Glorious Negative Information

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House Of Refuge, Randall’s Island, NY, Machine Shop Feb. 25, 1911 by Lewis Hine. I derived this image from a 1,200 dpi scan of its original 8x10 inch glass plate negative. The image is part of Hine’s series “ Randall’s Island.” Post processing included some scratch/stain removal, selective curve adjustment, and exaggerated rendering of shadow detail.
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Here is my digital approximation of a simple contact proof print of Hine’s original negative.


These days it is easy to tease meaningful content from the shadows of antique negatives – much of it, practically invisible or at least difficult to view in contemporaneous vintage prints. Traditional darkroom craftsmanship may yield a beautiful continuous tone image, especially with superb negatives such as the one used to prepare the digital positive at the top of this post. But a decent digital scan and moderate use of a tool like Photoshop make it easy to pull forward a clear view of image information that would have been difficult or impossible to discern by traditional means. By the way, there’s no suggestion here of essential value greater than the product of traditional darkroom print production. The market for vintage photographs would show that an 8x10 contact print of this machine shop photograph by Hine would be precious indeed.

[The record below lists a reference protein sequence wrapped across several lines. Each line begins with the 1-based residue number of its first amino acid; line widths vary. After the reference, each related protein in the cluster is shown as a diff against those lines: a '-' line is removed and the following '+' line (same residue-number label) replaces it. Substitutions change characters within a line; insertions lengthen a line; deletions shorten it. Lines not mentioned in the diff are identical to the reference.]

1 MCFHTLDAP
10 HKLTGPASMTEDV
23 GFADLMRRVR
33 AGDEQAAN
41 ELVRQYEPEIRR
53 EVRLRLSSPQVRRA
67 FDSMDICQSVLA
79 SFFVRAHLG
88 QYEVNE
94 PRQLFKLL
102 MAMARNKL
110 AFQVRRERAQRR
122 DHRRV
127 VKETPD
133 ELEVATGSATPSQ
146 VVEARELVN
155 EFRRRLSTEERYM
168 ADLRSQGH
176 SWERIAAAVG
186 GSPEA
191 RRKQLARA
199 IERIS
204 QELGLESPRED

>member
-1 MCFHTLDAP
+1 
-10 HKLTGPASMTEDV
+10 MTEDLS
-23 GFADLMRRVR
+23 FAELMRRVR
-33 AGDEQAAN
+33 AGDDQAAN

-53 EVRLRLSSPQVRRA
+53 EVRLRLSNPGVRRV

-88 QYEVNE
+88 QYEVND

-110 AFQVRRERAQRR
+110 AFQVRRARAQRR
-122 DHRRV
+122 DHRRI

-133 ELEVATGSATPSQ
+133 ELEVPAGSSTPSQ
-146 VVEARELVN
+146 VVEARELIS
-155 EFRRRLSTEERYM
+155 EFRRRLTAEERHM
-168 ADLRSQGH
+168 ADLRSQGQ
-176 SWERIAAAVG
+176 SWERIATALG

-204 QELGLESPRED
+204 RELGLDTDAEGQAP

A note on the discovery of old negatives:

A few years ago, the discovery of a dusty box full of old photographic negatives created a challenging obligation at best – at worst, an unacceptable burden relegated to basement or dump. An underfunded regional library or historical society could be the recipient of photo negatives in the way that homeless kittens are delivered to an animal shelter. The owner may not have the resources to view the image content, not to mention the wherewithal to print or archive the images.

So I am thinking that the historic negative’s darkest day has passed. Digital scanning is so available and inexpensive that wet and messy chemical photography no longer impedes salvation of these historic artifacts.


 One More Example of Shadow Detail in a Lewis Hine Negative:

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Steel mill workers From Lewis Hine’s Pittsburgh Survey project 1907-08. I derived this positive image from a 1,200 dpi scan of its original 5x7 inch nitrocellulose sheet film negative. Post processing included some scratch/stain removal, selective curve adjustment, and exaggerated rendering of shadow detail.

198502270008-lq.jpg
Here is my digital approximation of a simple contact proof print of Hine’s original negative.

 
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